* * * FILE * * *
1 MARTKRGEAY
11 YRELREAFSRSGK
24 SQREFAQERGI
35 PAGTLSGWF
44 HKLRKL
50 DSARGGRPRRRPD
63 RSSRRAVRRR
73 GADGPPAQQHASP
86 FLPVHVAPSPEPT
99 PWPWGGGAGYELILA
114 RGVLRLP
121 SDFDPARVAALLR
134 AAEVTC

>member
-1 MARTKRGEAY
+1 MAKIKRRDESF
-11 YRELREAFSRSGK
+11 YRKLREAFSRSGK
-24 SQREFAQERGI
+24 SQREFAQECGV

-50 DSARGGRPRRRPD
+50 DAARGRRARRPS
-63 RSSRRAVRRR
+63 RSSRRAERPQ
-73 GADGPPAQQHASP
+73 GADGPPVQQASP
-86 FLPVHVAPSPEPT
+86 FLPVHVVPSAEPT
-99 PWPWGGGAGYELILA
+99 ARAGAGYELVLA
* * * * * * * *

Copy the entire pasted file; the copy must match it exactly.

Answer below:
1 MARTKRGEAY
11 YRELREAFSRSGK
24 SQREFAQERGI
35 PAGTLSGWF
44 HKLRKL
50 DSARGGRPRRRPD
63 RSSRRAVRRR
73 GADGPPAQQHASP
86 FLPVHVAPSPEPT
99 PWPWGGGAGYELILA
114 RGVLRLP
121 SDFDPARVAALLR
134 AAEVTC

>member
-1 MARTKRGEAY
+1 MAKIKRRDESF
-11 YRELREAFSRSGK
+11 YRKLREAFSRSGK
-24 SQREFAQERGI
+24 SQREFAQECGV

-50 DSARGGRPRRRPD
+50 DAARGRRARRPS
-63 RSSRRAVRRR
+63 RSSRRAERPQ
-73 GADGPPAQQHASP
+73 GADGPPVQQASP
-86 FLPVHVAPSPEPT
+86 FLPVHVVPSAEPT
-99 PWPWGGGAGYELILA
+99 ARAGAGYELVLA